"Ba-ba-ba." Has a nice ring to it, don't you think? It ought to: ba in Mandarin means "to increase" or "get rich". So by ancient Chinese association, if ba also means "eight", why then the number eight is lucky, too. Three eights? Trifecta! Of course that's why Beijing was holding its opening ceremony on the eighth of August (at 8:08, no less), but there's no reason you can't share in the good fortune. Buy some penny stocks. Go on a blind date. Better yet, get married.
As even the freshest Sinophile knows, however, there's a downside to this homophonic logic. Si means "death" and "four". It even means "is" if you're one of those lazy southwestern Chinese who feel Mandarin is already rich enough in different sounds to make touching the tongue to the roof of the mouth and saying "shi" unnecessary.
This is all fairly academic until it comes to the delicate matter of gift-giving in China. Gifts for the friends who squire you about and translate on demand during your visit in China are as appropriate as offers of cash are inappropriate. But by all means avoid giving the following:
Zhong means "clock", but it also means "end", as in dying. Song zhong, or "giving a clock" sounds the same as sending someone to his grave. A Chinese recipient's offense will range from mild - "Ah, time waits for no man, heh heh," to grave, "So you want me dead. Is that it?" German Chancellor Angela Merkel infamously gave one to Hu Jintao on a state visit, and the ensuing flap so upset her that George Bush took it upon himself to massage away her worries.
For some incongruent reason, watches make perfectly acceptable presents.
Fans and Umbrellas
Never mind that umbrellas brought indoors still open carry ghosts and invite misfortune, or that fans can be used as deadly weapons (see Ninjas Attack the Shaolin Temple III). In Mandarin, an umbrella is a san and a fan is a shan, close enough to mean san, "scatter", and connoting san kai, "split up". On the downside, you may rain all over a friend's parade with such a gift. On the upside, this may be the most pain-free way to break it off with a paramour since the "It's not you - it's me" line.
Shame on you for considering these a present in the first place, unless they're sterling silver or jade. Maybe those black lacquered beauties with the tiny opera masks cut it in Peoria, but for a Chinese friend it's the equivalent of him giving you a fork. "Chopsticks", that is kuai zi, sounds the same as "soon child", making it a particularly bad gift for an unmarried woman. The jury's out on whether to give them to couples trying to conceive.
Actually, fruit is always a good gift in China, just as long as it comes in even numbers. You can't go wrong with one of those big, wrapped basketfuls found at finer fruit stands everywhere. It's the act of sharing a pear that's unlucky, because that would be to fen li, which means the same as "separate". On a similar note, avoid giving half-eaten peaches to male Chinese, unless they're big Liza Minnelli fans.
That's about it for semantically unlucky gifts. However, you can't forget that your average Chinese can come up with more symbolic interpretations for an object than Dr. Freud with a snoot full of marching powder. The following presents are a bad idea based on the same kind of thinking that led the ancestors to declare, "Bad vision? Eat owl eyes!"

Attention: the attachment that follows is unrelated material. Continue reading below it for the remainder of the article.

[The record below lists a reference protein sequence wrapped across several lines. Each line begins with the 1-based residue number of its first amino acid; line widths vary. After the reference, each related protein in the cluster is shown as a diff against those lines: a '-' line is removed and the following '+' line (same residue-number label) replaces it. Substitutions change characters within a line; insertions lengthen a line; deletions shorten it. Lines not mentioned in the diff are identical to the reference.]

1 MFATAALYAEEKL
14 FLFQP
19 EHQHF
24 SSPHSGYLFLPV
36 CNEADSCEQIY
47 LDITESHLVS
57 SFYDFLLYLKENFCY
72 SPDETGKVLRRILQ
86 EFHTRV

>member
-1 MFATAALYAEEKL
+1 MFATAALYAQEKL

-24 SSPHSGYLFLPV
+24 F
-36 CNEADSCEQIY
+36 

Knives and Scissors
This makes sense in actuarial terms, given the likelihood that people are more likely to injure themselves with such a gift than with, say, the latest Harry Potter installment (of course we're talking physiologically, not intellectually). But even if you're not slicing through a pinkie, using a sharp-edged gift is slashing away at the ties of friendship.
A Green Hat
"Wearing a green hat" in China is an age-old idiom for being cuckolded. During the Jin Dynasty, one Empress Wu tired of her aged king and fell in love with the dashing Duke of Zhou. Under constant scrutiny, she would signal to her lover that the coast was clear by prevailing on her husband to wear his jade crown on days he went outside the city walls.
* Warning: the preceding anecdote is completely fictitious, and was concocted for lack of even a shred of evidence as to why wearing a green hat would mean your wife sleeps around.
Now we're just getting pessimistic. The implication is that the giver of the shoes is providing the receiver with means to zou kai (hit the bricks). Couldn't they just as easily be means to go for a walk together? Or to accompany the giver to some high-class venue where the unshod will be frowned upon? Oh well, no doubt this is one of those many situations in China wherein asking too many questions will earn you a sharp, "No why!" in response.
Take comfort in the fact that you can't go too far wrong, even with an unlucky gift, because the Chinese have a counter-spell for your lack of culture. As long as they give you a token sum of money in return for your cursed present, its juju power is neutralized. That's a relief, isn't it? Knock on wood western culture never gets bogged down with such superstition. Did someone just sneeze? Bless you!